Written by: Taika Waititi
Starring: Jemaine Clement, Loren Horsley, Craig Hall, Joel Tobeck
Falling for someone does not always make sense from an outside perspective, because the affection comes from such an internal place where it becomes no one else’s business as to how it works functionally. Narratives tend to be frustrating this way with how certain combinations fail to make any sense, but when you get a lovely protagonist to follow in the journey, it makes it all worth it. Eagle vs Shark displays this exact dynamic while also jumpstarting the career of a terrifically unique voice in filmmaking.
Working at a fast-food restaurant, Lily (Loren Horsely) has a shy demeanor and develops a big crush on Jarrod (Jermaine Clement), who earns his wage at a video game store. After attending one of his parties and a sexual encounter she agrees to go with him to his hometown as Jarrod finally wants to confront his childhood bully.
As awkward as any movie gets Eagle vs Shark banks on the idea of creating so many cringe moments but done so in an extremely comedic manner. It all begins with Lily, who just takes everything in stride. She works as a cashier and takes each day as it comes. She does not necessarily get the invitation to Jarrod’s party when it instead was delivered to her co-worker. After it gets crumpled in the trash, she picks it up and decides to dress up for the theme wearing a costume of one’s favorite animal. Upon the arrival at the party with her shark costume, the dynamic set for what her relationship with Jarrod gets established and it walks a fine balance of annoyance and comedy.
The hilarious work done in this film comes from Jarrod trying to act like some cool dude who’s too good for Lily with the rest of the film proving him to be quite the loser in reality. With all signs pointing to the contrary, Lily still has a growing affection for him, which truly shows how much she cares. From Jarrod getting rejected by almost every other female in the story and his party mostly consisting of the video game store patrons, this guy does not present the aura of coolness he believes he possesses. It only gets sadder when it shifts to Jarrod and Lily going to his hometown to do the very childish act of challenging his school bully to a bout for revenge. As they go to the small town, we learn Jarrod has a child from a previous sexual encounter, who he barely speaks to and left to his parents to take care of. The redeemable characteristics run thin with Jarrod, but it works narratively because the film knows he’s a buffoon and it just becomes cute to see Lily continually try to impress him in the process.
Lily really gets pushed in how much affection she can have for him because he treats her quite terribly. Ever since the first time she locked eyes with him, Lily knew he was the man for her, but Jarrod puts on this guard around him where he tries to purport this false masculinity, which all comes together when learning more about his upbringing and what has been ailing him for so long. Much of the reason why Jarrod does not get tiring as a character comes from the performance of Jermaine Clement. He takes on this braggadocious character with an air of earnestness to the highest level of compassion one possibly could. He blends the arrogance with the nerdiness to show this whole act does not truly represent his character, but rather an immature guy trying to win the approval of other people around him. It explains why Lily continues to deal with his nonsense even when she obviously can do better in so many ways.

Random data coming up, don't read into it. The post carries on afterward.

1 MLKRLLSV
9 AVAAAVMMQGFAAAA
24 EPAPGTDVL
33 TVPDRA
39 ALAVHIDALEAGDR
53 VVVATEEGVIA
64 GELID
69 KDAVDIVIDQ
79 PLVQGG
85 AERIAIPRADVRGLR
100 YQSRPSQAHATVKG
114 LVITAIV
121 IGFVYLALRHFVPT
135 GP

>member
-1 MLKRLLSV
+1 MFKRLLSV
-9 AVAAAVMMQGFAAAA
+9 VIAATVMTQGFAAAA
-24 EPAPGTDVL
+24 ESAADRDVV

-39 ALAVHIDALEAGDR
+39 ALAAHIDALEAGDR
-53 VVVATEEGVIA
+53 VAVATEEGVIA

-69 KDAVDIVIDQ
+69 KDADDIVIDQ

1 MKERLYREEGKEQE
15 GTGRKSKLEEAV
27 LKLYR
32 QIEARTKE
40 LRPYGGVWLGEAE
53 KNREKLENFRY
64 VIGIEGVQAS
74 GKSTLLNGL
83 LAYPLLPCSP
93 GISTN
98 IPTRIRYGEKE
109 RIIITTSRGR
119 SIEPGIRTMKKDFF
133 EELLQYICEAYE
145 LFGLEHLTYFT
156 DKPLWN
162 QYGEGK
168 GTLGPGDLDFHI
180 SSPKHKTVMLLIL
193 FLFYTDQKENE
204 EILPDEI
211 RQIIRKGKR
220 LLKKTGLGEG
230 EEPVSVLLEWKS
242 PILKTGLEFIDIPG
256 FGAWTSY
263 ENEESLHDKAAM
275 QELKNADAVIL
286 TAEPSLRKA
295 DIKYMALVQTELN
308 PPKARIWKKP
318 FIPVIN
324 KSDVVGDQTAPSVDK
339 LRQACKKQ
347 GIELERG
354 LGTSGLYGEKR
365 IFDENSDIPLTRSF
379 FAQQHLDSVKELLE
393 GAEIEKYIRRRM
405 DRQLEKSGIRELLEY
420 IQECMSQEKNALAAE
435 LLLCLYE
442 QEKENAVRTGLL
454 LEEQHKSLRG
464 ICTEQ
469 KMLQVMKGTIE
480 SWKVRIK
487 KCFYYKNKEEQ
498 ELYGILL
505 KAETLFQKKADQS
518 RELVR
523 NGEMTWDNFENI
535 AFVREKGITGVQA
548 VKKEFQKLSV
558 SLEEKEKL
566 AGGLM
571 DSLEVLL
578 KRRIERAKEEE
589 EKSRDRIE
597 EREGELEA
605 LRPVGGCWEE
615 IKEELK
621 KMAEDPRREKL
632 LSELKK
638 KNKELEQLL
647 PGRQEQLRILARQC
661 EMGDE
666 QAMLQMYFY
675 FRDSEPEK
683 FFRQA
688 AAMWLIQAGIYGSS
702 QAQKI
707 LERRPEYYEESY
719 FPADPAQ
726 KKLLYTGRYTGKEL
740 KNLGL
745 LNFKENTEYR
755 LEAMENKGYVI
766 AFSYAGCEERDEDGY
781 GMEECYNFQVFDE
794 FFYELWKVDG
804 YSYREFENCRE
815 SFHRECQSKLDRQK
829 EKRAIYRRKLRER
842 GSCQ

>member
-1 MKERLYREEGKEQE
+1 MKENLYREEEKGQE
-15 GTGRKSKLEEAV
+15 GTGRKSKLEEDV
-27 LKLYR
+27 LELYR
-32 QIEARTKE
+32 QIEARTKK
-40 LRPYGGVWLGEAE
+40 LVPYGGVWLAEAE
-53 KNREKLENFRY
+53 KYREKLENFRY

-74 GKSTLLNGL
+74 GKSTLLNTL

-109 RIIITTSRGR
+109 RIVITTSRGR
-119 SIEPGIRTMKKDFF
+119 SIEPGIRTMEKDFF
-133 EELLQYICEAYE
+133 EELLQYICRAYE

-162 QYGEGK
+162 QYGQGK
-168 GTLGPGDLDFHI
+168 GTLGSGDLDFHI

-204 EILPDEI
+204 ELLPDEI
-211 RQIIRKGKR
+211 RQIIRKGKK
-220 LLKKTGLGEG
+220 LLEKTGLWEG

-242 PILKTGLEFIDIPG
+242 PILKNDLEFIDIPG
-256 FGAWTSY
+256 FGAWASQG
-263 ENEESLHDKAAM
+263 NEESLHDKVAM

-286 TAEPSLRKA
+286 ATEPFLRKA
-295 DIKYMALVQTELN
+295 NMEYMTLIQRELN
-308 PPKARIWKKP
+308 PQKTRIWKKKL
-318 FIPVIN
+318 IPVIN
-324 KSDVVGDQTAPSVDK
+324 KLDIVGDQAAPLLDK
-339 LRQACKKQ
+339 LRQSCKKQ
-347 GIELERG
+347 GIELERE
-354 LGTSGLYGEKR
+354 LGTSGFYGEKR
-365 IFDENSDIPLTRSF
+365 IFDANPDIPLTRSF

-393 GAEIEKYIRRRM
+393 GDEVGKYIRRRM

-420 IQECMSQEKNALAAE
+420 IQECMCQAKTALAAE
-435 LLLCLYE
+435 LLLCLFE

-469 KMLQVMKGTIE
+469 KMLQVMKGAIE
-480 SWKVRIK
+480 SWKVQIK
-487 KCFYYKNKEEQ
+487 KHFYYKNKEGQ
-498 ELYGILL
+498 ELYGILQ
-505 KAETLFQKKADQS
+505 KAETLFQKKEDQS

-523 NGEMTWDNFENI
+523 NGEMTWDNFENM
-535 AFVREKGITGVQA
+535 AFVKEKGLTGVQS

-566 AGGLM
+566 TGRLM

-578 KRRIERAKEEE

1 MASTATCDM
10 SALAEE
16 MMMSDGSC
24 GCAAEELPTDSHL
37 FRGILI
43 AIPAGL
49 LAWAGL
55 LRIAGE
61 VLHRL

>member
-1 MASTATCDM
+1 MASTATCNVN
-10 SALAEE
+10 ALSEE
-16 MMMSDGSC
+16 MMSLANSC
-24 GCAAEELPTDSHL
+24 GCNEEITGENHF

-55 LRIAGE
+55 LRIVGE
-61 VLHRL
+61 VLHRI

Eagle vs Shark gave the world its first feature film look at Taika Waititi and the brand of comedy he would provide. He works so well within this awkward style of comedy as he highlights specifically New Zealand issues with his stories. They have an air of familiarity but also feel unique to his homeland. As his feature film debut, he makes a stamp for his directing and writing style to provide a different level of wit some may never experience. Just as with his other New Zealand-based films, he highlights the beautiful countryside that makes it a tourist destination but also shows the less glamorous locations to show the reality of how the people live.
Awkward to the end but with a generous layer of sweetness and comedy to level it all out, Eagle vs Shark serves as a solid introduction for Taika Waititi and one to watch if you want to experience the origins of this acclaimed filmmaker. He makes a wonderful blend of a film, which continually knocks down its arrogant character while also creating a character in Lily who becomes easy to root for despite her shoddy taste in partners. It makes for a lovely experience overall and another adventure into New Zealand.